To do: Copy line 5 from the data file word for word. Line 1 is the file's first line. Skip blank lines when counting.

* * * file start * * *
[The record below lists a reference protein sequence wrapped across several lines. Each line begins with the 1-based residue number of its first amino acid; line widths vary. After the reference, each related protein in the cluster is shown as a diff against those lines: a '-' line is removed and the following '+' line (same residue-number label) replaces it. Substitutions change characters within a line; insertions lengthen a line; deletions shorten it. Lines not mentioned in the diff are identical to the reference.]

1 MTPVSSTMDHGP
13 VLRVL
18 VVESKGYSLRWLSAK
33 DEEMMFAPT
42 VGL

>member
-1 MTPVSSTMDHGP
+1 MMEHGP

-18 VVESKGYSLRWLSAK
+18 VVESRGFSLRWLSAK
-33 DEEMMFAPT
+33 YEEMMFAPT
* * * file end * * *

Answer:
33 DEEMMFAPT